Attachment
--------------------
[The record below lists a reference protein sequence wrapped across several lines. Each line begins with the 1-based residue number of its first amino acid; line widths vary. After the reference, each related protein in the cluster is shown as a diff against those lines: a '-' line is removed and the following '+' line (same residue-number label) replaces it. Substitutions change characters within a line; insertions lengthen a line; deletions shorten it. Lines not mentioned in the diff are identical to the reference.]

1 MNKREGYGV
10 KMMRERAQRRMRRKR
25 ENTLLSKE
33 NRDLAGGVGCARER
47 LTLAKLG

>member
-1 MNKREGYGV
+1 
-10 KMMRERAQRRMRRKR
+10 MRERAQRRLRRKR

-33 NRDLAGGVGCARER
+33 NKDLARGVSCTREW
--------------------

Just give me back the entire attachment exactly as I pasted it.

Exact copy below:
[The record below lists a reference protein sequence wrapped across several lines. Each line begins with the 1-based residue number of its first amino acid; line widths vary. After the reference, each related protein in the cluster is shown as a diff against those lines: a '-' line is removed and the following '+' line (same residue-number label) replaces it. Substitutions change characters within a line; insertions lengthen a line; deletions shorten it. Lines not mentioned in the diff are identical to the reference.]

1 MNKREGYGV
10 KMMRERAQRRMRRKR
25 ENTLLSKE
33 NRDLAGGVGCARER
47 LTLAKLG

>member
-1 MNKREGYGV
+1 
-10 KMMRERAQRRMRRKR
+10 MRERAQRRLRRKR

-33 NRDLAGGVGCARER
+33 NKDLARGVSCTREW